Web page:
and…RoiMartel wrote:Exactly! People hate change, ( especially here in Adelaide ) but this type of development is great for Norwood. Apart from the 2 proposed developments at the eastern end of the parade, there is room for atleast 5-8 more along the length of the parade IMO. And with the return of light-rail along the parade, I see Norwood's future as bright, bustling and a perfect site for such developments. A lot of people want to live in an apartment, but why should the CBD be their only choice. This is good, sound progress.
It's not that people hate change...or progress (whatever that is). People hate it when it affects their lifestyle and wellbeing. Many who live in Norwood would rather see it stay as is. I'll bet most have worked hard all their lives, paid off their homes and now want to enjoy their fruits. If you were one of them would you like a 5~6 storey apartment peer over your fence? That's the issue. It's not about vibrancy, bars, cafes, trams, young people, etc. If people can't have their peace they'll say stuff the vibrancy.omada wrote:Yep the above comments are spot on. Norwood, as it stands, is pretty vanilla (I work off the Parade), but with higher density and the associated inflow of younger people & people below 80 and the tram, I feel it could become a nice hub of bars, shops etc.
Don't get me wrong, I'm not against apartments being built in Norwood. If they were to be built, they would need be well thought out and built only in the right places. The Bath may well be one of those as it is mostly car park. The other development close to Portrush Road (Nuova) is also well placed. The others who knows. Along the Parade there are a few allotments where these could be built without too many issues. Hopefully they would be combined with retail and commercial spaces. Most importantly though, they would need to leave room between their developments and peoples' private properties.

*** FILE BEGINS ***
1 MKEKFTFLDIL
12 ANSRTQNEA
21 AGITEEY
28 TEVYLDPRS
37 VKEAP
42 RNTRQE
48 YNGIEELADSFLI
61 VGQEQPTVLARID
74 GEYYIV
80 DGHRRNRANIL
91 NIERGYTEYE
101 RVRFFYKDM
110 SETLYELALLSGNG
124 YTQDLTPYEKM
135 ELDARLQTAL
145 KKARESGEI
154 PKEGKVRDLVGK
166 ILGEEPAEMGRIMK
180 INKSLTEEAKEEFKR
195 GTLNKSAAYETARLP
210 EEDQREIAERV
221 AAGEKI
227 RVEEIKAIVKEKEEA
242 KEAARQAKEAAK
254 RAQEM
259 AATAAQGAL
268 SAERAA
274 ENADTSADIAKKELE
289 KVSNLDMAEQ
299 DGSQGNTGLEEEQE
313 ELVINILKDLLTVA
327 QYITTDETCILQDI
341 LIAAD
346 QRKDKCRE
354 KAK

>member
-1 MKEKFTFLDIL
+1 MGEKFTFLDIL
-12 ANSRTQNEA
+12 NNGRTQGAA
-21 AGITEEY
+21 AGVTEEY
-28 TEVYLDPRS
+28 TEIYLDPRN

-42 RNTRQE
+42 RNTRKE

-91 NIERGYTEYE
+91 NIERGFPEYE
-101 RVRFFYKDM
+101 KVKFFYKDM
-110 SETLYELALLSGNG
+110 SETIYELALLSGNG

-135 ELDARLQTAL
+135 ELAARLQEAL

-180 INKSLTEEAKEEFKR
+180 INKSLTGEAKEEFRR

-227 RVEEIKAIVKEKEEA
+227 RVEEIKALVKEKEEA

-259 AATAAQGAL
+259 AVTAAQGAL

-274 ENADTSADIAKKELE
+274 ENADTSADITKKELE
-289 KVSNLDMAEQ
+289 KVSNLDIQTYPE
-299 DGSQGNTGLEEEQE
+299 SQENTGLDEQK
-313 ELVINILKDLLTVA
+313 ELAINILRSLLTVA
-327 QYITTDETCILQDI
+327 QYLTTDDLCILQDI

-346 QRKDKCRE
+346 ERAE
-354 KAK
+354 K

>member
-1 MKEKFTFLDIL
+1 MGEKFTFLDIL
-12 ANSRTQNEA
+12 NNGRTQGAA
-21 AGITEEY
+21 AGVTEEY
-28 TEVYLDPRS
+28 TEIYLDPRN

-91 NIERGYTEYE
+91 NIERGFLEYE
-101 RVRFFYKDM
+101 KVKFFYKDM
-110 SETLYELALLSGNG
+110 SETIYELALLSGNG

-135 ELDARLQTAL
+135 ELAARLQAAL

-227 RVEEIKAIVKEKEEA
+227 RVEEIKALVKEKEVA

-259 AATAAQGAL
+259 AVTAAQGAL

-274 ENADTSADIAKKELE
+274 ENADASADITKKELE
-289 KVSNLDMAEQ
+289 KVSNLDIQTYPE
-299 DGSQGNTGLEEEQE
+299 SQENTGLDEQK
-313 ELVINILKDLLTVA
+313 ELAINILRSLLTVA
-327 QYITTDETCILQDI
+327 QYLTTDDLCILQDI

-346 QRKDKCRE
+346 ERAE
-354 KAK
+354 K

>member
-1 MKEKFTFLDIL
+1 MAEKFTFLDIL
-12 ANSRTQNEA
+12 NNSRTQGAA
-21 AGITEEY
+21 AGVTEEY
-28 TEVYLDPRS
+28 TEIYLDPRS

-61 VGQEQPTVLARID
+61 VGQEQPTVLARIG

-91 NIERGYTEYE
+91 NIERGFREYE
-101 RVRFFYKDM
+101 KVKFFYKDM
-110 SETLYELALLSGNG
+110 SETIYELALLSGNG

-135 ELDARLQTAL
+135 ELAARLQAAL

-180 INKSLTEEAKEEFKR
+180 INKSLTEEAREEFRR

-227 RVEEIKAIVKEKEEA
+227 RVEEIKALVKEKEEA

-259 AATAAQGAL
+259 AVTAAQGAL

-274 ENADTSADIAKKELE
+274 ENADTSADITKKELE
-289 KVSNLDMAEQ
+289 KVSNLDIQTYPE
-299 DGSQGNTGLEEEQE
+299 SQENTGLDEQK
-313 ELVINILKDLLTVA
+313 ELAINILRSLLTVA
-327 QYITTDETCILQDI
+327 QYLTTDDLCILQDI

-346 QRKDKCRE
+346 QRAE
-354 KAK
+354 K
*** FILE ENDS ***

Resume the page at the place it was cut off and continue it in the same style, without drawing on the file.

One issue many seem to forget is when you build up the population you also need better traffic management. Not everyone will walk, ride a bike, catch a bus (or a tram). Many will want their own car. They will need off street parking (which will probably be incorporated in the development itself) as well as on street parking. They will also need viable streets that are not choked up alleyways.
If Adelaide had cheap public transport you'd have more density. We do have a reasonable PT but unfortunately it’s not cheap. So taking the private car out of the equation will not work. Australian cities are not like our counterparts in Europe...and never will be. This is a notion many here need to understand. The transition from single storey homes on quarter acre blocks to highrise apartments won’t be simple. It will cause many issues. In some cases not beneficial. I hope we can mix it well enough though, so that we will not ruin what we already have.
P.S. RoiMartel is an interesting moniker. Martel was never a king. Maybe he should’ve been.